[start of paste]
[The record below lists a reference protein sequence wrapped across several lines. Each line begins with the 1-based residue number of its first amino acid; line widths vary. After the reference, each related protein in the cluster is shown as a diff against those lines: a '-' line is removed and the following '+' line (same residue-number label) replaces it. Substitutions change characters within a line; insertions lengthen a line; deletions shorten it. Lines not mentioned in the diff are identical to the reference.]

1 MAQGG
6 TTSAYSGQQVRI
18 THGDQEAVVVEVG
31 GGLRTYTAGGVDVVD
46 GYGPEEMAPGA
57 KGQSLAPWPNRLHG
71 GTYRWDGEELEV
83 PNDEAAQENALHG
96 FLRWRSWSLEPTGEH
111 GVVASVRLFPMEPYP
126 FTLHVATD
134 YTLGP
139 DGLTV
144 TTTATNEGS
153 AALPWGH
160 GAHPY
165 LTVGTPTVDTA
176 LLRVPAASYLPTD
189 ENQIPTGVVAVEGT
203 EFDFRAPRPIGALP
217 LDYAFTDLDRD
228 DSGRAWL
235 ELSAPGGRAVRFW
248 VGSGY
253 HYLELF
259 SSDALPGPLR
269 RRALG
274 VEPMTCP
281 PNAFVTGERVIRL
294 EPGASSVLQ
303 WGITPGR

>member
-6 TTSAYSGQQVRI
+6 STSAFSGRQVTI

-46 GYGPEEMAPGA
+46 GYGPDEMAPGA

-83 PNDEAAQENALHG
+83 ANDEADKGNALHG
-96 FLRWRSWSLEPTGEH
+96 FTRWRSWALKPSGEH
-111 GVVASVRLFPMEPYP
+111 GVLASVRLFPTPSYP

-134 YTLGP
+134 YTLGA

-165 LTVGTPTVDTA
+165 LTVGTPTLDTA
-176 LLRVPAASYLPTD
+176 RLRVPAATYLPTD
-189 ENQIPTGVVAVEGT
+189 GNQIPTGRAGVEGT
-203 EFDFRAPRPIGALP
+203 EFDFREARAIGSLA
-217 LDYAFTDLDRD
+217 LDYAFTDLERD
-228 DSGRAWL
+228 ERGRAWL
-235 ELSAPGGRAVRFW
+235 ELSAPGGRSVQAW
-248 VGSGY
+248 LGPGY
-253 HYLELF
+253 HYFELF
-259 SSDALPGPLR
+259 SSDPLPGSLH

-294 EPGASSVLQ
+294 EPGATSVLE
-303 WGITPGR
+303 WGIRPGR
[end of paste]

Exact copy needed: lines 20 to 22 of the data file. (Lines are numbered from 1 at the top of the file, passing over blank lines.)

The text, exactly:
189 ENQIPTGVVAVEGT
203 EFDFRAPRPIGALP
217 LDYAFTDLDRD